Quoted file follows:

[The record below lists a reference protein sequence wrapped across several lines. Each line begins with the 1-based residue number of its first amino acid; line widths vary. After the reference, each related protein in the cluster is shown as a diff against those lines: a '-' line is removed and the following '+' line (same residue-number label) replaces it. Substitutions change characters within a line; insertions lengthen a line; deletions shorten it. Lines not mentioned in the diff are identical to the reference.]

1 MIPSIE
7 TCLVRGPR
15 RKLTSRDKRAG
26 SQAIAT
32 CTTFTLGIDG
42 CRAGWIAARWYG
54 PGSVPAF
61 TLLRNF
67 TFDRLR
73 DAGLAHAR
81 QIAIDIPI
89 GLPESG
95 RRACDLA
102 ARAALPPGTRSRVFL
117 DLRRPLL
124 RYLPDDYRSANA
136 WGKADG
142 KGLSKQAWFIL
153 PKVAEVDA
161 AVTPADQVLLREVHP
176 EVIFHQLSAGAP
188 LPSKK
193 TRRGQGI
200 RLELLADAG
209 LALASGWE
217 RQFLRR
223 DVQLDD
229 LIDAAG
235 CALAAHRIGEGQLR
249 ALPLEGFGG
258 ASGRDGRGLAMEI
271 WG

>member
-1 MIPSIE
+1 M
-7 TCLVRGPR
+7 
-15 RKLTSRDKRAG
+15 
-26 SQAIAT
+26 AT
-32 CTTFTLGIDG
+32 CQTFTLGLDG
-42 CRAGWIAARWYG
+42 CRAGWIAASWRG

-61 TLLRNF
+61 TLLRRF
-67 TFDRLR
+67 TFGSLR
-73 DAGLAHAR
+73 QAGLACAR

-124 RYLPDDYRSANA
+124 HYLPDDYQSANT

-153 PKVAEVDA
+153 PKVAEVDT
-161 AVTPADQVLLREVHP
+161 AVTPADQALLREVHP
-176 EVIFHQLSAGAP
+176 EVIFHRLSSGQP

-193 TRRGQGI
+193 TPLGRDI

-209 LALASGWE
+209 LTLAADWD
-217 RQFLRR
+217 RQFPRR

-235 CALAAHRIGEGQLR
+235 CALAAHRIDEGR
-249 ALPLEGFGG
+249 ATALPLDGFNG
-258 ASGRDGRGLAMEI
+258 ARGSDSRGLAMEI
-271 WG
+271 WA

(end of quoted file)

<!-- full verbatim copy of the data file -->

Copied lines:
[The record below lists a reference protein sequence wrapped across several lines. Each line begins with the 1-based residue number of its first amino acid; line widths vary. After the reference, each related protein in the cluster is shown as a diff against those lines: a '-' line is removed and the following '+' line (same residue-number label) replaces it. Substitutions change characters within a line; insertions lengthen a line; deletions shorten it. Lines not mentioned in the diff are identical to the reference.]

1 MIPSIE
7 TCLVRGPR
15 RKLTSRDKRAG
26 SQAIAT
32 CTTFTLGIDG
42 CRAGWIAARWYG
54 PGSVPAF
61 TLLRNF
67 TFDRLR
73 DAGLAHAR
81 QIAIDIPI
89 GLPESG
95 RRACDLA
102 ARAALPPGTRSRVFL
117 DLRRPLL
124 RYLPDDYRSANA
136 WGKADG
142 KGLSKQAWFIL
153 PKVAEVDA
161 AVTPADQVLLREVHP
176 EVIFHQLSAGAP
188 LPSKK
193 TRRGQGI
200 RLELLADAG
209 LALASGWE
217 RQFLRR
223 DVQLDD
229 LIDAAG
235 CALAAHRIGEGQLR
249 ALPLEGFGG
258 ASGRDGRGLAMEI
271 WG

>member
-1 MIPSIE
+1 M
-7 TCLVRGPR
+7 
-15 RKLTSRDKRAG
+15 
-26 SQAIAT
+26 AT
-32 CTTFTLGIDG
+32 CQTFTLGLDG
-42 CRAGWIAARWYG
+42 CRAGWIAASWRG

-61 TLLRNF
+61 TLLRRF
-67 TFDRLR
+67 TFGSLR
-73 DAGLAHAR
+73 QAGLACAR

-124 RYLPDDYRSANA
+124 HYLPDDYQSANT

-153 PKVAEVDA
+153 PKVAEVDT
-161 AVTPADQVLLREVHP
+161 AVTPADQALLREVHP
-176 EVIFHQLSAGAP
+176 EVIFHRLSSGQP

-193 TRRGQGI
+193 TPLGRDI

-209 LALASGWE
+209 LTLAADWD
-217 RQFLRR
+217 RQFPRR

-235 CALAAHRIGEGQLR
+235 CALAAHRIDEGR
-249 ALPLEGFGG
+249 ATALPLDGFNG
-258 ASGRDGRGLAMEI
+258 ARGSDSRGLAMEI
-271 WG
+271 WA